One for sorrow. You know me. I’m the bone-
marked, evil bird. You bow to me
if you should see me when I’m all alone,
to turn away misfortune, pay the fee.
Don’t forget, though, two for joy –
you never call me lucky. Three
for a girl, four for a boy –
nest-plunderer, fledgling killer – yes, that’s me
and five for silver, all those sparkly things,
you say I steal them. Six for gold,
you hoard it up in necklaces and rings.
Seven. The song is done, the secret’s told –
Thief. Killer. Evil. That’s how you accuse me,
but all these crimes are yours, humanity.

Sherry is hosting at earthweal this week, and asks us to take the voice of an animal. I decided I would take the voice of the first animal I saw. A magpie swooped up out of the hedge, so I went with that. I rather like magpies – I am a corvid fan – but they have a very bad reputations. Corvids in general seem to attract strange stories and to be seen as evil. We are very quick to pin personalities and motivations on birds and animals, when they are just minding their own business. There’s a belief that magpies have damaged songbird numbers, but in fact it’s the anthropocene effects of intensive farming, insecticide use and loss of habitat that have really damaged the songbird population.

My other project for 2021 is to work more with forms. I have a real block about sonnets, so I’m tackling the sonnet first, to try and beat it into submission. This is my first one of 2012. Bear with.

I’m also posting this on dVerse OLN, hosted by Sanaa this week.


I just feel that we should be planting something,
pressing our fingers deep into the dark earth.
What, though? I can’t think of it –
I just feel that we should be planting something –
hopes – dreams – fairy lights?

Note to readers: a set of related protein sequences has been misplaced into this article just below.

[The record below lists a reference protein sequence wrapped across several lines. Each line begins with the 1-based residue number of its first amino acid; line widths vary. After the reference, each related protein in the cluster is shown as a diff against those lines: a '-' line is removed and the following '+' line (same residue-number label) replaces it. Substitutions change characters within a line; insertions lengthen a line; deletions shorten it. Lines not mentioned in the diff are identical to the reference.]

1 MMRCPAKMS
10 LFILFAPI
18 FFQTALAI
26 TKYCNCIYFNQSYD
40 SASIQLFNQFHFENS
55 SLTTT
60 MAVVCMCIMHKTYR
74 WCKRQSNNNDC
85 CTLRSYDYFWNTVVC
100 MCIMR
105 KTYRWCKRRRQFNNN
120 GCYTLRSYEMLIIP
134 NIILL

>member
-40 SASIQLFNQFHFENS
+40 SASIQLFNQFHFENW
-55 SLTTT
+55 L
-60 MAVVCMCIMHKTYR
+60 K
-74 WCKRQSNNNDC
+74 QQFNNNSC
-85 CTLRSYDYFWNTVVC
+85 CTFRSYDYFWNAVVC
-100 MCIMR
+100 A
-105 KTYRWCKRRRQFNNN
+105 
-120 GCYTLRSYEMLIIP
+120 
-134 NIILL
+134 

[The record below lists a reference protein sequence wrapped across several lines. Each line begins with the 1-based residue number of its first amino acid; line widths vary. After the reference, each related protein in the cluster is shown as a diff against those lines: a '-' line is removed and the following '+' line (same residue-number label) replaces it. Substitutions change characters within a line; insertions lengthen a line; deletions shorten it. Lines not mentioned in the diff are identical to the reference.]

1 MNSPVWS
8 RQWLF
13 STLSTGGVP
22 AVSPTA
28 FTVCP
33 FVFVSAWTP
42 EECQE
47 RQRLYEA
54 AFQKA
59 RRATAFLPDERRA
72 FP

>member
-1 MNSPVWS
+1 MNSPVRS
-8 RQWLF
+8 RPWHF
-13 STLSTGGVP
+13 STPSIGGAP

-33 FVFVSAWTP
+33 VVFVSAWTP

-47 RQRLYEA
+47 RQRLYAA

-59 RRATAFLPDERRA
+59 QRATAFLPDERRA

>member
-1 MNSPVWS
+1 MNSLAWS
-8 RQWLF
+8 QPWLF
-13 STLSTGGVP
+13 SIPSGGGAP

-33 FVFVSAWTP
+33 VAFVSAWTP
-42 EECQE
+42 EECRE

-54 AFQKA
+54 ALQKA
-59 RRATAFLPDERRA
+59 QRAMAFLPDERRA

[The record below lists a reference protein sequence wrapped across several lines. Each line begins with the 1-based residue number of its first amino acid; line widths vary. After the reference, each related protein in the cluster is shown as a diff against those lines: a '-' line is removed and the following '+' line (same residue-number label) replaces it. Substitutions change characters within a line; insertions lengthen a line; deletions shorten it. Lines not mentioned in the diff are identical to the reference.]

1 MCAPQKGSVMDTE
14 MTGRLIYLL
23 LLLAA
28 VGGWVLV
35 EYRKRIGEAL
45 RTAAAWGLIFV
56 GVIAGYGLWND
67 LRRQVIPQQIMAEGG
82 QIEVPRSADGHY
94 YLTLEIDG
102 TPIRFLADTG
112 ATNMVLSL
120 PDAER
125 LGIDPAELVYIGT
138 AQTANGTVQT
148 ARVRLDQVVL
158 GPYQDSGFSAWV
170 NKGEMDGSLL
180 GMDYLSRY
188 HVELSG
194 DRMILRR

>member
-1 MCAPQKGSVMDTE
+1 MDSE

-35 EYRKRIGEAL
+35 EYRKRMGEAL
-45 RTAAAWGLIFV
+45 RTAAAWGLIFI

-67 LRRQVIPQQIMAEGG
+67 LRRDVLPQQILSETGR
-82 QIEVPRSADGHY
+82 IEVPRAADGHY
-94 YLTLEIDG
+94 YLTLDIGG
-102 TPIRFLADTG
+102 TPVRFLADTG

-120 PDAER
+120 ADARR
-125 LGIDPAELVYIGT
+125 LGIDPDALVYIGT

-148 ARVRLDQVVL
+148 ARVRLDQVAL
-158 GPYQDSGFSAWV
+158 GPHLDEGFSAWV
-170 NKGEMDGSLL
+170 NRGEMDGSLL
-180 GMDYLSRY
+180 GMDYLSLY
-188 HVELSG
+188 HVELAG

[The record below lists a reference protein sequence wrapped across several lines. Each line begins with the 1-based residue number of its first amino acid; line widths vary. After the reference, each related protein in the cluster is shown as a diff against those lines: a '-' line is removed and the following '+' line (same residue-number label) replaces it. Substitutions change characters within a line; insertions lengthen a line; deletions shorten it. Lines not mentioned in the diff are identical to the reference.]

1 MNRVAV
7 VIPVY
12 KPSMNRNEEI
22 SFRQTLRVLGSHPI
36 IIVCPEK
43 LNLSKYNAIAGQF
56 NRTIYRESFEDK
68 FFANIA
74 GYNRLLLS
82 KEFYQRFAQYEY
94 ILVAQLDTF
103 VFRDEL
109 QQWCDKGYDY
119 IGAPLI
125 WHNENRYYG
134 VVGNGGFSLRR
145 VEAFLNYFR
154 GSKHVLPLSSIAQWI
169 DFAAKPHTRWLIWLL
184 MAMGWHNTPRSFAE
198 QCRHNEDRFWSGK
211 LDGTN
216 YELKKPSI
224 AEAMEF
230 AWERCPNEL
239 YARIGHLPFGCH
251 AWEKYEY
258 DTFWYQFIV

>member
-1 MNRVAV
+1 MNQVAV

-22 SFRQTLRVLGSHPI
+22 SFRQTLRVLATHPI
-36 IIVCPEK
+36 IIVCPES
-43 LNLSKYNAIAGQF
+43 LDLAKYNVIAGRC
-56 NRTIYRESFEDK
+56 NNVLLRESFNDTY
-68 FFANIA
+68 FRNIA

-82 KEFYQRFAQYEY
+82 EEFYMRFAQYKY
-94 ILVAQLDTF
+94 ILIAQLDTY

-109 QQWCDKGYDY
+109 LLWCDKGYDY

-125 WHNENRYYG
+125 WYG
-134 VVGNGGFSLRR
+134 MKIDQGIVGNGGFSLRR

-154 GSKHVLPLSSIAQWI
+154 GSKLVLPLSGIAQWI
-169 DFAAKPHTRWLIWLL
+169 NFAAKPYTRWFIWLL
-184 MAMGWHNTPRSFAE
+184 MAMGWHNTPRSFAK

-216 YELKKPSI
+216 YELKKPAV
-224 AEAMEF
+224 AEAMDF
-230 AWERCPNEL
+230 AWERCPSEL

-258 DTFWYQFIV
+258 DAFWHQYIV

I don’t know. Memories of sunshine?
I just feel that we should be planting something,
pressing our fingers deep into the dark earth.

I’m planning to spend December playing with triolets. This is for earthweal – a triolet of hoping and waiting.

The beavers

The beavers are beavering, dammit.
They are doing their thing: gnawing,
logging, building, damming. That’s
what they do. The beavers are beavering,
changing the landscape, creating pools
and slowing flows. Suddenly there
are dragonflies and clean water,
and the sharpened pencil stumps
of trees, because the beavers
are beavering, dammit, doing
their beaver thing. Beavering.

Beavers are a native British species, absent for 400 years, but now making a comeback. Down our way, they are (ironically) living on the River Otter. I know. They’ve been their since 2008, they are breeding, and they are making a difference both on the ecology of the river, and on local flood risk. All good. You can read more about it here, if you’re interested.

This is for Sherry at earthweal, who asks us to think about how eco-systems fit together.


Yeah, well, clothes shopping is my only vice –
you’re crazy not to buy it at that price –

you see these shoes? I have to wear them twice,
they’ll have paid for themselves, at that low price.

That red top? Yes, I’ve worn it, what, 3 times?
I got this new one – why not, at that price?

Those trousers? Well, they never fitted right –
I bought some others. Can’t believe the price.

The blue one? Washed it. Doesn’t look so nice.
I’ve just replaced it. You won’t guess the price.

This stuff is throwaway – it’s just designed
to be worn once, and tossed. Look at the price.

It’s crazy not to. You won’t pay the price –
I tell you, shopping is my only vice.

Jim Feeney is hosting at earthweal this week. He asks us to invent a fictional voice, the voice of someone who doesn’t care about climate change. There was a news article on the BBC a few months ago, showing mountains of discarded UK clothing that had been dumped in Ghana. It sickened me. I might have gone on longer, but I ran out of rhymes…